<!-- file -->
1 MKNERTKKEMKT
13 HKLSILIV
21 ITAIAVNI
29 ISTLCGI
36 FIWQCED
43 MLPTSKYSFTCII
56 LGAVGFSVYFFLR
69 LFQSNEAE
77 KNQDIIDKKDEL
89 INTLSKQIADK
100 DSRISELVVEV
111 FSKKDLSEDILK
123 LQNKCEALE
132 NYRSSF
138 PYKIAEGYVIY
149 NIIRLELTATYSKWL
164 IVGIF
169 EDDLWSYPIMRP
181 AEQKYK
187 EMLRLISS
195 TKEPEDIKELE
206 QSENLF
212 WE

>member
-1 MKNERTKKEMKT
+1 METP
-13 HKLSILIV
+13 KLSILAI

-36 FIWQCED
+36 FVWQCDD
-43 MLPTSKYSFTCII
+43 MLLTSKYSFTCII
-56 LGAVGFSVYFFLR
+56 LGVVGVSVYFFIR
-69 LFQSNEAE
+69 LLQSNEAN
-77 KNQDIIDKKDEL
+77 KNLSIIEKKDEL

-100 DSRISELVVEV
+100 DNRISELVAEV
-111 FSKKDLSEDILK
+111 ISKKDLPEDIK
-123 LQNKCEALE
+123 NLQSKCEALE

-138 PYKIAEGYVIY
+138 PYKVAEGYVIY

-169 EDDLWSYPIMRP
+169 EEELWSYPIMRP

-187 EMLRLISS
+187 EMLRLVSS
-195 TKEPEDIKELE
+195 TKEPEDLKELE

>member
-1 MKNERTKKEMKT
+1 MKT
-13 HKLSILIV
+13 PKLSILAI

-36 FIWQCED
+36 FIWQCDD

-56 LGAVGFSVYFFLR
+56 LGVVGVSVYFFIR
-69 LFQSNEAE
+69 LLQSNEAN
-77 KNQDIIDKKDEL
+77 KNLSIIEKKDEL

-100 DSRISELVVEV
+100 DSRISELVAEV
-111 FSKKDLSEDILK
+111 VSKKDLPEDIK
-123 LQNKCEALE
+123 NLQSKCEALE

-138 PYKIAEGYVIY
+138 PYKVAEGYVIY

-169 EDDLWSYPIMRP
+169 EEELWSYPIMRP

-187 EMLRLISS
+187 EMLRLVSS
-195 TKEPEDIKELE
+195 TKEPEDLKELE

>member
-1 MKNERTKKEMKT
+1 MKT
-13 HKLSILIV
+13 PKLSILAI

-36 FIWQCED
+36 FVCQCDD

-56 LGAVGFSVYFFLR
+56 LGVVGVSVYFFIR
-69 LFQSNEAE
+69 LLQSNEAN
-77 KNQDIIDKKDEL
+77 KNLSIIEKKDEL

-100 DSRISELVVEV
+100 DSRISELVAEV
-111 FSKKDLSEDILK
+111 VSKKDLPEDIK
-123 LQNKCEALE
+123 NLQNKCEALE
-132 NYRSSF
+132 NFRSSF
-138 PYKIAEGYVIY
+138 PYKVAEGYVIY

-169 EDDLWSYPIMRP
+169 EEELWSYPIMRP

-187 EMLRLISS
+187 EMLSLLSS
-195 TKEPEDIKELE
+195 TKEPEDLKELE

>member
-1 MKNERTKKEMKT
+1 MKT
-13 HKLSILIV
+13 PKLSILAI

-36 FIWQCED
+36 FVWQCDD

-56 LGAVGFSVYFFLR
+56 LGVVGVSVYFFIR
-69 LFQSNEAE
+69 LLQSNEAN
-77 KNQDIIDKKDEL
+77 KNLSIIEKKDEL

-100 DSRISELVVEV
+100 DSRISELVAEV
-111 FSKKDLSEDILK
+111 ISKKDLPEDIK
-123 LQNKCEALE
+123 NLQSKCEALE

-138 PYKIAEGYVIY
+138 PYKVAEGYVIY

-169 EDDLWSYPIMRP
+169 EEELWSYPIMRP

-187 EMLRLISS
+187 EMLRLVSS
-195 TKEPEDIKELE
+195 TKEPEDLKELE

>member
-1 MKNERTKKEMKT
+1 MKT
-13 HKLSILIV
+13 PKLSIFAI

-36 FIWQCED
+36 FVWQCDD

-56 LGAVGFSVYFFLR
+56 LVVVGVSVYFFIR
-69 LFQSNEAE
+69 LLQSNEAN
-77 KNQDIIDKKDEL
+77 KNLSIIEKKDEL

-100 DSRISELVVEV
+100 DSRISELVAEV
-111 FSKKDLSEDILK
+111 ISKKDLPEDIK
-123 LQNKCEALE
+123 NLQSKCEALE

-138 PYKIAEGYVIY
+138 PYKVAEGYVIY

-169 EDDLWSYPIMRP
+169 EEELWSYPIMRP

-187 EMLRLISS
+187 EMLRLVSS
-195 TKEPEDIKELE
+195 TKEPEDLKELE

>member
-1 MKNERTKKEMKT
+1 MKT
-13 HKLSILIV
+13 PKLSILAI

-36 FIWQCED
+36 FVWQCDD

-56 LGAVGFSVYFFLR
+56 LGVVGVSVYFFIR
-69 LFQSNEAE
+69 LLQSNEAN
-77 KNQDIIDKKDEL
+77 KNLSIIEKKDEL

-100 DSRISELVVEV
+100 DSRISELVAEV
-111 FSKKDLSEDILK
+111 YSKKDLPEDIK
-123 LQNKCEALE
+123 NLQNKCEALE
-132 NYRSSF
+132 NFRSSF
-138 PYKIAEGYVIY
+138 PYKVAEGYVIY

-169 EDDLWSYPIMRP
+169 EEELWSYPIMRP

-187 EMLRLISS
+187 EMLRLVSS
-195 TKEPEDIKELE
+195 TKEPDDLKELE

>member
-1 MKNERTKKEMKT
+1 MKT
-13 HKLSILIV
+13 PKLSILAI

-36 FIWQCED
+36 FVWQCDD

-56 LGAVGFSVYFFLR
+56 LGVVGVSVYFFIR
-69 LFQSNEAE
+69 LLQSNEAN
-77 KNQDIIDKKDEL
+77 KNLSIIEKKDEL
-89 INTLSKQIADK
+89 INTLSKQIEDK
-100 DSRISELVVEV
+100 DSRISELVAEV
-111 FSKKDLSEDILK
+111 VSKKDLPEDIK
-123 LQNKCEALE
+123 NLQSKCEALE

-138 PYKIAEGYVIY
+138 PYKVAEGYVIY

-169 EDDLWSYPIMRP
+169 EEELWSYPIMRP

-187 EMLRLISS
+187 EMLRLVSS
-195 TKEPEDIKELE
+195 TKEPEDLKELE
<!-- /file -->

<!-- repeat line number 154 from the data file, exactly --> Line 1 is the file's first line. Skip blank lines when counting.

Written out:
+123 NLQSKCEALE